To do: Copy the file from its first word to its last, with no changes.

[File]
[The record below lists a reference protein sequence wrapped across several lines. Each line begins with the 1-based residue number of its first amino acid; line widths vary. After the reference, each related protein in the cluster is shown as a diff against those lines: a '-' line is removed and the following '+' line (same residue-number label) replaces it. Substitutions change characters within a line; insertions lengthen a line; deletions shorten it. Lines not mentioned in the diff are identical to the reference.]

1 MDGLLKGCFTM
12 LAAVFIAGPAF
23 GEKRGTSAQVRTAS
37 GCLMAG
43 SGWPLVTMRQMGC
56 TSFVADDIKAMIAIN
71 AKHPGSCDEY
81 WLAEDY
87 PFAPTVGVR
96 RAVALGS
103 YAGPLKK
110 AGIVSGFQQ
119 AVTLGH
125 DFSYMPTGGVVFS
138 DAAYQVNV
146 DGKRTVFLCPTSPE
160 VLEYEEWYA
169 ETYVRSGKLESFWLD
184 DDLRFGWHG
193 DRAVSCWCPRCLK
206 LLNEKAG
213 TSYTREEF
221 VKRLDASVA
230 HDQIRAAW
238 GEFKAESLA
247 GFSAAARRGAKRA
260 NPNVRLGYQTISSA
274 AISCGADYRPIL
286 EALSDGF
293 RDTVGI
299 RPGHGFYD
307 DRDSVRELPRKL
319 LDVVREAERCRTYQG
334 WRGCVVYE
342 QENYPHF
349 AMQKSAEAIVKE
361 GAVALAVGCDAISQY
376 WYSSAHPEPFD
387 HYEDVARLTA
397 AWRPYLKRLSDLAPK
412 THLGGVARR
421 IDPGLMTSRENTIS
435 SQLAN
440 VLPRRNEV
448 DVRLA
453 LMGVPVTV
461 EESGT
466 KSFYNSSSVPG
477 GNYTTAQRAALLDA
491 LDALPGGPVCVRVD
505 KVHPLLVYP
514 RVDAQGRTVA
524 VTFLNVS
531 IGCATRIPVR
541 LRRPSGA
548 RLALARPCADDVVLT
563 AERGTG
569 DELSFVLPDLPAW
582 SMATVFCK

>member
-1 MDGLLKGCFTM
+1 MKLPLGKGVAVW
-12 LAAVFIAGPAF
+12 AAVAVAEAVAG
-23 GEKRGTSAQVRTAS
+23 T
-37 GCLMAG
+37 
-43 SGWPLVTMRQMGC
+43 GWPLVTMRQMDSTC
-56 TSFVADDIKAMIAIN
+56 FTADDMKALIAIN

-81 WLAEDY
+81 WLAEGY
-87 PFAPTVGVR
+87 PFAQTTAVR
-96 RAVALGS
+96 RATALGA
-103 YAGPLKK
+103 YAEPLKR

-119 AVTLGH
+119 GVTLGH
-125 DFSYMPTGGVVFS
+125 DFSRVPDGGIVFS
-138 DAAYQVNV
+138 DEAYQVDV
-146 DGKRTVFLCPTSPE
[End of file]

[The record below lists a reference protein sequence wrapped across several lines. Each line begins with the 1-based residue number of its first amino acid; line widths vary. After the reference, each related protein in the cluster is shown as a diff against those lines: a '-' line is removed and the following '+' line (same residue-number label) replaces it. Substitutions change characters within a line; insertions lengthen a line; deletions shorten it. Lines not mentioned in the diff are identical to the reference.]

1 MDGLLKGCFTM
12 LAAVFIAGPAF
23 GEKRGTSAQVRTAS
37 GCLMAG
43 SGWPLVTMRQMGC
56 TSFVADDIKAMIAIN
71 AKHPGSCDEY
81 WLAEDY
87 PFAPTVGVR
96 RAVALGS
103 YAGPLKK
110 AGIVSGFQQ
119 AVTLGH
125 DFSYMPTGGVVFS
138 DAAYQVNV
146 DGKRTVFLCPTSPE
160 VLEYEEWYA
169 ETYVRSGKLESFWLD
184 DDLRFGWHG
193 DRAVSCWCPRCLK
206 LLNEKAG
213 TSYTREEF
221 VKRLDASVA
230 HDQIRAAW
238 GEFKAESLA
247 GFSAAARRGAKRA
260 NPNVRLGYQTISSA
274 AISCGADYRPIL
286 EALSDGF
293 RDTVGI
299 RPGHGFYD
307 DRDSVRELPRKL
319 LDVVREAERCRTYQG
334 WRGCVVYE
342 QENYPHF
349 AMQKSAEAIVKE
361 GAVALAVGCDAISQY
376 WYSSAHPEPFD
387 HYEDVARLTA
397 AWRPYLKRLSDLAPK
412 THLGGVARR
421 IDPGLMTSRENTIS
435 SQLAN
440 VLPRRNEV
448 DVRLA
453 LMGVPVTV
461 EESGT
466 KSFYNSSSVPG
477 GNYTTAQRAALLDA
491 LDALPGGPVCVRVD
505 KVHPLLVYP
514 RVDAQGRTVA
524 VTFLNVS
531 IGCATRIPVR
541 LRRPSGA
548 RLALARPCADDVVLT
563 AERGTG
569 DELSFVLPDLPAW
582 SMATVFCK

>member
-1 MDGLLKGCFTM
+1 MKLPLGKGVAVW
-12 LAAVFIAGPAF
+12 AAVAVAEAVAG
-23 GEKRGTSAQVRTAS
+23 T
-37 GCLMAG
+37 
-43 SGWPLVTMRQMGC
+43 GWPLVTMRQMDSTC
-56 TSFVADDIKAMIAIN
+56 FTADDMKALIAIN

-81 WLAEDY
+81 WLAEGY
-87 PFAPTVGVR
+87 PFAQTTAVR
-96 RAVALGS
+96 RATALGA
-103 YAGPLKK
+103 YAEPLKR

-119 AVTLGH
+119 GVTLGH
-125 DFSYMPTGGVVFS
+125 DFSRVPDGGIVFS
-138 DAAYQVNV
+138 DEAYQVDV
-146 DGKRTVFLCPTSPE